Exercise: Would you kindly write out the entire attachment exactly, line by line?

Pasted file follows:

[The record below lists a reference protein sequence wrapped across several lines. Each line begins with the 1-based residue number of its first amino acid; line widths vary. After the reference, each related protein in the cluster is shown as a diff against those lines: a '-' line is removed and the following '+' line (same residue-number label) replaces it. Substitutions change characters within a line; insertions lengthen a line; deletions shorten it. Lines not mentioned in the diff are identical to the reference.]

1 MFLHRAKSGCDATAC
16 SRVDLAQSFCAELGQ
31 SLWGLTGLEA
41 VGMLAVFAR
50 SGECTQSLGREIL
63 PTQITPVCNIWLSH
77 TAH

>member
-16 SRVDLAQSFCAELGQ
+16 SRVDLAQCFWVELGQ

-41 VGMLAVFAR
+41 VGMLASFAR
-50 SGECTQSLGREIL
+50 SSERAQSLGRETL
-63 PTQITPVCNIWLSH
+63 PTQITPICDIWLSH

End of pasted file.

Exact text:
[The record below lists a reference protein sequence wrapped across several lines. Each line begins with the 1-based residue number of its first amino acid; line widths vary. After the reference, each related protein in the cluster is shown as a diff against those lines: a '-' line is removed and the following '+' line (same residue-number label) replaces it. Substitutions change characters within a line; insertions lengthen a line; deletions shorten it. Lines not mentioned in the diff are identical to the reference.]

1 MFLHRAKSGCDATAC
16 SRVDLAQSFCAELGQ
31 SLWGLTGLEA
41 VGMLAVFAR
50 SGECTQSLGREIL
63 PTQITPVCNIWLSH
77 TAH

>member
-16 SRVDLAQSFCAELGQ
+16 SRVDLAQCFWVELGQ

-41 VGMLAVFAR
+41 VGMLASFAR
-50 SGECTQSLGREIL
+50 SSERAQSLGRETL
-63 PTQITPVCNIWLSH
+63 PTQITPICDIWLSH